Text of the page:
July 26, 2017 by Canadian Underwriter
Artificial Intelligence (AI) attracted US$162 million in investments across 12 deals in the first half of 2017, the highest amount of funding in Canada in the past five years, according to the quarterly MoneyTree Canada Report from PwC Canada and CB Insights.
But despite the record high in AI deals, investments in venture-backed companies based in Canada slowed down in the first half of 2017, PwC Canada noted in a press release last week. Funding decreased 14% to US$885 million in the first half of 2017 from US$1.03 billion from the same period in 2016; the number of deals also decreased to 127 deals from 170 (25%) from the same period last year.
PwC Canada noted in the release that quarterly activity in Q2 2017 saw US$400 million deployed across 58 deals, a decline from Q2 2016, which also saw 58 deals but US$600 million deployed. Sector-wise, Internet deal count was up 19% from Q1 2017; Healthcare and Mobile accounted for much of the quarterly decline in Canada as a whole.
In terms of thematic areas, a US$102 million mega-round pushed annual funding to Canadian AI companies to the high of US$162 million across 12 deals through H1 2017, while deal activity is also on pace to surpass last year’s high, the release said.
“The increase of corporate investments in AI is shaping Canada as a leader in this sector,” suggested Chris Dulny, national technology industry leader with PwC Canada. “Canadian companies are attracting larger investments from top [venture capitals] (VCs) who are increasingly focused on our homegrown tech talent and innovation. The funding landscape which includes corporate and government funding makes Canada a top destination for international investors who are keen to see tech reach its full potential.”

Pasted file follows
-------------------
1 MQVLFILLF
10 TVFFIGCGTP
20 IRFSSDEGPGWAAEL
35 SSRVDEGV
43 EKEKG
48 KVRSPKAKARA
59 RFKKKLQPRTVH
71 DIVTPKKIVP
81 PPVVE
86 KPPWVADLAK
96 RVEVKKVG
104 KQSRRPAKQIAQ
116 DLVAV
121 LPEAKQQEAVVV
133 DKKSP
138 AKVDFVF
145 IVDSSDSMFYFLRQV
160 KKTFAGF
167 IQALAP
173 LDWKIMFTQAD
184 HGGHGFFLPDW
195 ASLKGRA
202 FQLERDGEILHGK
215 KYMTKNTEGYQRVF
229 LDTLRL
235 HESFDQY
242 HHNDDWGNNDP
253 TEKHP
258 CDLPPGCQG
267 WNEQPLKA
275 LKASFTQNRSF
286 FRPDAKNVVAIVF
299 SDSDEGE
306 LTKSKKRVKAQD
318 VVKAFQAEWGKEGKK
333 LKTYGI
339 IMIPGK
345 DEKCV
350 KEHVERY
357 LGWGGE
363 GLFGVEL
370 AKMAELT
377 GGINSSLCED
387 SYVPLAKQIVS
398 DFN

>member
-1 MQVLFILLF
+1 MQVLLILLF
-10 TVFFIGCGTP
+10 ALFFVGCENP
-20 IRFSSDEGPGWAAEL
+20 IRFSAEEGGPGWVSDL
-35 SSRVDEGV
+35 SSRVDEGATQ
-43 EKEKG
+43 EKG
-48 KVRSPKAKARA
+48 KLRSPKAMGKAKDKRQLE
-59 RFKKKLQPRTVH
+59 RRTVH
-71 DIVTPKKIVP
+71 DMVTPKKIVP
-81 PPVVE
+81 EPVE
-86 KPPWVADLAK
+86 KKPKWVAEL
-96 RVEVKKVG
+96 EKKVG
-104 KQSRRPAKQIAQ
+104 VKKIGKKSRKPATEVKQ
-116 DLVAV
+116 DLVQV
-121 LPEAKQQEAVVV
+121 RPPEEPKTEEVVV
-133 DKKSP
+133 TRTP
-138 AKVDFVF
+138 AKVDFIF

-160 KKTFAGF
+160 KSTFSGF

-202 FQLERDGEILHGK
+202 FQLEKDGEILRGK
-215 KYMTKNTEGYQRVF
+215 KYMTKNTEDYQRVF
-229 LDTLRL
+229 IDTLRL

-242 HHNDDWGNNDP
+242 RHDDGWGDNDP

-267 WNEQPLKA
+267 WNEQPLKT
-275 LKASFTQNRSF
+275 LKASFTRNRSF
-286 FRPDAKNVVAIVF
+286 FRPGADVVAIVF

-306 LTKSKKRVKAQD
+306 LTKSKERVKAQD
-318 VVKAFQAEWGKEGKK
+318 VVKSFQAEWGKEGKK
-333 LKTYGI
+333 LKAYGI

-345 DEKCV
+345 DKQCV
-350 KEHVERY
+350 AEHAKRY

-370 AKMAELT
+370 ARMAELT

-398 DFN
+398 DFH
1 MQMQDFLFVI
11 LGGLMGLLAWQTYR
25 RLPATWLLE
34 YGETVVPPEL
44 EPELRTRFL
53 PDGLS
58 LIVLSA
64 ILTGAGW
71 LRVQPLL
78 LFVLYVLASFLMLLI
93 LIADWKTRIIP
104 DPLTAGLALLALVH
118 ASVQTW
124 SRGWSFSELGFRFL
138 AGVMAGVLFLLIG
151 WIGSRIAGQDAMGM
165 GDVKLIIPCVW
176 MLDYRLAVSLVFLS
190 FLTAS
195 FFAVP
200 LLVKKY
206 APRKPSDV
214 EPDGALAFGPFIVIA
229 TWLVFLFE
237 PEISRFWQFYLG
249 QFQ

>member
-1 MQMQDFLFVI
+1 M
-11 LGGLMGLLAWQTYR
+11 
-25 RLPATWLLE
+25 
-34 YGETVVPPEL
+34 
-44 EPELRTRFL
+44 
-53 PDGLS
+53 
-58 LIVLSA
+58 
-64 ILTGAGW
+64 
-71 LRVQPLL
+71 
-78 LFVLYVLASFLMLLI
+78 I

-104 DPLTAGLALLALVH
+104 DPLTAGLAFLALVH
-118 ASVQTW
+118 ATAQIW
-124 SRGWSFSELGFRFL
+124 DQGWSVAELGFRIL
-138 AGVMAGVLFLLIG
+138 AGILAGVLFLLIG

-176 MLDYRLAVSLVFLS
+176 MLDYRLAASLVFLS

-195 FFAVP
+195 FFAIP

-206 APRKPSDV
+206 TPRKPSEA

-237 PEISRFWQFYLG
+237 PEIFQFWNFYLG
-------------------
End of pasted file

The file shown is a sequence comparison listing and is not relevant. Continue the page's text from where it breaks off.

According to the report, deals and dollars invested were both down in the leading hub of Toronto, with US$107 million deployed across 24 deals. Vancouver saw three more deals completed than the first quarter of the year, but 29% less capital invested. Montreal saw deal count drop, but total funding spike 145% to US$189 million, buoyed by several larger financings.
“This wasn’t a great quarter for Canada’s venture ecosystem especially when viewed against the global and U.S. funding and deal trends our data reveals,” said Anand Sanwal, co-founder and CEO of CB Insights, in the release. “There are, however, some positive signals, including the resilience in seed-stage deal activity and the continued presence of corporate and corporate VC investors. In addition, as artificial intelligence startups have risen to the fore globally, Canadian companies working in AI are also gaining momentum and interest.”
Other highlights in the report include: